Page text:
If you’ve ever sauntered up Charles Street, you’ll know what I mean. Some days you see everything, the people, the windows, the traffic and on other days – like when it rains, or there’s fog, or you’re simply in a hurry – the whole street can pass you by in one big blur.
Then there are the odd days when a person will notice the narrow entrance into Sugarhouse Lane. There are those who would say that the Lane only appears when it’s needed, others that it’s just a dead-end in all senses of the word.
It was on one such day, that Alex decided turn the corner into Sugarhouse Lane; maybe he thought it was a shortcut through to Blond Street, or maybe his curiosity just got the better of him. Whatever it was, he found the dead-end and then he found the Bar At The End.
The front of the bar had already suggested to Alex the atmosphere and the smells to be found inside. As he opened the door, a smell of stale hops hit his nose and at the far end, a blazing log fire lit up an old man’s very red face; the fire seemed to have given the old man lines across his cheeks and forehead.
The low winter sun shone through a thick pane of glass, which scattered the light and caused little rainbows to settle on far-flung corners.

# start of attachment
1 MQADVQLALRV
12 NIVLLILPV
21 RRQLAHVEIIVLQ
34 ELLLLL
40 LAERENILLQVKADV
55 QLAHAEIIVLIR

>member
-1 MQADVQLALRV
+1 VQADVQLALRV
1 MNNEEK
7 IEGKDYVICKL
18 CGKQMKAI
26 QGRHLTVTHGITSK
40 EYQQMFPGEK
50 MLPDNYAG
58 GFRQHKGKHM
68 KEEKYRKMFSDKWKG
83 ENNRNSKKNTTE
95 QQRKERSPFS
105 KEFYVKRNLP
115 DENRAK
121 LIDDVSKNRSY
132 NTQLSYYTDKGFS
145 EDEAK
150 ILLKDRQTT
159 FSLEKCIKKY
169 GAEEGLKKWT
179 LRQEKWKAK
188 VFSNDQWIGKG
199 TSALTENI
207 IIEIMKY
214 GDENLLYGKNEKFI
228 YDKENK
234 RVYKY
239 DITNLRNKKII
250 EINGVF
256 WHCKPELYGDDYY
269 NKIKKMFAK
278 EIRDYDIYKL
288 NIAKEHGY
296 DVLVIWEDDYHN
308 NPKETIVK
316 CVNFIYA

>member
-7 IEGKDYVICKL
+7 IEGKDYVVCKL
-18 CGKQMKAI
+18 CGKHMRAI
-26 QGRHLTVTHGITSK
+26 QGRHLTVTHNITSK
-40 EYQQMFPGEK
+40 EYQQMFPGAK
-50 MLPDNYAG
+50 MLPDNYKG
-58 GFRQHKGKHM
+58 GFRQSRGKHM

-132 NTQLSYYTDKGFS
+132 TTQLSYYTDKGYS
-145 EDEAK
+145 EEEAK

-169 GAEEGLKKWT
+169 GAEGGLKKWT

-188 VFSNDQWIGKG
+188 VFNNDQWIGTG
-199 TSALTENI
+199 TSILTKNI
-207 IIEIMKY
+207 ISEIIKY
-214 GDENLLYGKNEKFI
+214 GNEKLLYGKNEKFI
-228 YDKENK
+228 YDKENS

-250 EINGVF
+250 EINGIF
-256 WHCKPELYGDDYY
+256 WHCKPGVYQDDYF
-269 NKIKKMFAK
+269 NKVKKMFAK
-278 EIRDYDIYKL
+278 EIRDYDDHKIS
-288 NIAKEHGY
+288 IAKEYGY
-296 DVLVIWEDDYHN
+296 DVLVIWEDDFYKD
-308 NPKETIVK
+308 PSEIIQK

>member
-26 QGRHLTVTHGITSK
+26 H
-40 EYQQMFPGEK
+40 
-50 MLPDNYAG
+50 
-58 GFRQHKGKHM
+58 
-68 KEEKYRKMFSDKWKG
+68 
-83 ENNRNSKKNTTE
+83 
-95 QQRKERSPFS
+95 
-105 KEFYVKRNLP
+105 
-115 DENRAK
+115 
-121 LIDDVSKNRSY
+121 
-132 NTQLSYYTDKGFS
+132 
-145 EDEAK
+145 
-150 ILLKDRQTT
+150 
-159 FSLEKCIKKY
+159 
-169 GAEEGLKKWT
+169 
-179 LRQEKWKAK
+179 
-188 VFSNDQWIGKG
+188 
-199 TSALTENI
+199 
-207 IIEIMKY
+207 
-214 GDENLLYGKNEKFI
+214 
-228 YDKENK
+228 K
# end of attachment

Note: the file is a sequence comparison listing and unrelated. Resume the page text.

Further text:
The carpets were a rich red colour that went with the deep brown oak which formed the bar, table and chairs.
Alex stood and absorbed the whole, beautiful, glorious place. It felt right, everything felt right. It was as if he had come home at last.
At the bar stood a man whose face invited you in to his world. When Alex had left the bar, he remembered the happiness that seeped from the man, but for the life of Alex, he could never have described the barman’s features, even if his life had depended on it.
“Drink, sir?” asked the barman. “My name is whatever you want it to be.”
Alex narrowed his eyes at what the barman had just said.
“Is it me, or is that a strange thing to say?”
“All part of the service, sir,” said the barman.
“Okay, I’ll call you Sandy, that was my dad’s name,” said Alex.